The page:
Enter your postcode and select your Band below to see your area’s projected rise in April 2020. Scroll down for a fuller explanation of what the figures mean. Search tool compiled by Carlos Nóvoa and Claire Miller.

What is my Council Tax band?

Houses are ‘banded’ from Band A to Band H depending on how valuable they are, and a formula is then applied to the Band D rate to determine how much you pay.

In theory Band D is the average home, though in some areas – poorer parts of the north of England for example, and in Northumbria – the majority of homes are actually in Band A.

So some councils contest the idea that a Band D home is ‘average’, because actually most people are in the cheapest bracket.

You can search for your Council Tax band here or find it on last year’s bill.

Do I get a Council Tax discount?

Student nurses are among groups who can get a discount

Several groups can get a discount off the full rate of Council Tax or not pay it at all. They include:

  • Full-time students (100% off)
  • Armed Forces in Forces accommodation (100% off)
  • People who have moved into a care home or hospital (100% off)
  • People who live alone (25% off)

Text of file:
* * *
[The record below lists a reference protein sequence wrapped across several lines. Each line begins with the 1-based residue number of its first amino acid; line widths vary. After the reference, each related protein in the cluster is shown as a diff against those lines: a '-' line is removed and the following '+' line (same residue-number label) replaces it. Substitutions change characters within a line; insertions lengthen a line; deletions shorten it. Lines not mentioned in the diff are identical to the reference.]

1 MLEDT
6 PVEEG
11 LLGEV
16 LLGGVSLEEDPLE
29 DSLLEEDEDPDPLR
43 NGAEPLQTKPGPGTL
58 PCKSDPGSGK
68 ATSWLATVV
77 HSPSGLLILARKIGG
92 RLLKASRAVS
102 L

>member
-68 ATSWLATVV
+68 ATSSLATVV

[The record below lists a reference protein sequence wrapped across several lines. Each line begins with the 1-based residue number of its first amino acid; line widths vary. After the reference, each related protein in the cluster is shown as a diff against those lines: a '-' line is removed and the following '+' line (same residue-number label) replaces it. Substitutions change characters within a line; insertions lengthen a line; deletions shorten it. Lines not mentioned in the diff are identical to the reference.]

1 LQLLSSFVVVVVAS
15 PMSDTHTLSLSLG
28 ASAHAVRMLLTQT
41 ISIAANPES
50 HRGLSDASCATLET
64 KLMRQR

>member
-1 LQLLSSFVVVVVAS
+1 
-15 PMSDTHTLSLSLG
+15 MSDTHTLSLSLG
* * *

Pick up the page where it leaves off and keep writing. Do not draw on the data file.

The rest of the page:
• Apprentices, student nurses, monks and nuns, carers (up to 50% off)
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However, if you’re in a mixed household you may still have to pay the full rate. Use the government’s tool here to see if you’re eligible.

Why is Council Tax going up so much?

Councils say they are struggling to cope with the effect of Tory cuts

Councils say they have to plug billions of pounds in gaps caused by a year of Tory austerity.

Town halls are also facing the costs of an ageing population, which is why so much of the rise goes into social care, while the government takes time to find a permanent solution.

The County Councils Network warned even with this year’s eye-watering rises, councils will face a £19bn shortfall by 2025.

Chairman David Williams said: “No council leader wants to raise their council tax, especially after residents have faced rises over the last few years. But today’s figures show we simply do not have a choice.”

He added: “The government must use the March Budget to signal that councils will receive a further cash injection in the Spending Review.”